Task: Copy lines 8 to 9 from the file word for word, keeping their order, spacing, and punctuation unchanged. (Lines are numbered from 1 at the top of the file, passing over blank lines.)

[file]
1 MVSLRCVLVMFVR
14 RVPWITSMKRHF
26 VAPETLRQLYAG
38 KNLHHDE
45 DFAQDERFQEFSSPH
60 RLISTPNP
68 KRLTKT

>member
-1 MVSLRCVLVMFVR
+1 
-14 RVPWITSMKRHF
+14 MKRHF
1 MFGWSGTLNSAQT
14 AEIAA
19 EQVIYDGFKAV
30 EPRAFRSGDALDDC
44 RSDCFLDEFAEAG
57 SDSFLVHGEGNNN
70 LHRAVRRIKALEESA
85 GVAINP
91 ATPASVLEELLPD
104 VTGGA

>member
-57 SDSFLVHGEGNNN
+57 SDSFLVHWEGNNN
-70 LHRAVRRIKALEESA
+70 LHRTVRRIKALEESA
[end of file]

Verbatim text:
>member
-1 MVSLRCVLVMFVR